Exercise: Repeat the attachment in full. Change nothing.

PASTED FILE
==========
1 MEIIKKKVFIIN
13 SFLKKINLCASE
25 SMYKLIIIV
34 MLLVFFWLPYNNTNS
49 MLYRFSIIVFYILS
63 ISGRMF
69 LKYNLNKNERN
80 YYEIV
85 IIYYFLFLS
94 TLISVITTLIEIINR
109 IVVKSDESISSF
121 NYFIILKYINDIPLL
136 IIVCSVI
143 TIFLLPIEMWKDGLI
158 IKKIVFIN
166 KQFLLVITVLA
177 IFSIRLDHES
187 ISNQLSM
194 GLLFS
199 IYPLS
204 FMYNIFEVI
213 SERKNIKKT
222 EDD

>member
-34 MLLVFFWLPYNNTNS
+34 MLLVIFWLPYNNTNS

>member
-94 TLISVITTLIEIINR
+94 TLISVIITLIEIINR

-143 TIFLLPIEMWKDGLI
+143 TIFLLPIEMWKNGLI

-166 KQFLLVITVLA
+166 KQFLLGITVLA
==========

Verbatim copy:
1 MEIIKKKVFIIN
13 SFLKKINLCASE
25 SMYKLIIIV
34 MLLVFFWLPYNNTNS
49 MLYRFSIIVFYILS
63 ISGRMF
69 LKYNLNKNERN
80 YYEIV
85 IIYYFLFLS
94 TLISVITTLIEIINR
109 IVVKSDESISSF
121 NYFIILKYINDIPLL
136 IIVCSVI
143 TIFLLPIEMWKDGLI
158 IKKIVFIN
166 KQFLLVITVLA
177 IFSIRLDHES
187 ISNQLSM
194 GLLFS
199 IYPLS
204 FMYNIFEVI
213 SERKNIKKT
222 EDD

>member
-34 MLLVFFWLPYNNTNS
+34 MLLVIFWLPYNNTNS

>member
-94 TLISVITTLIEIINR
+94 TLISVIITLIEIINR

-143 TIFLLPIEMWKDGLI
+143 TIFLLPIEMWKNGLI

-166 KQFLLVITVLA
+166 KQFLLGITVLA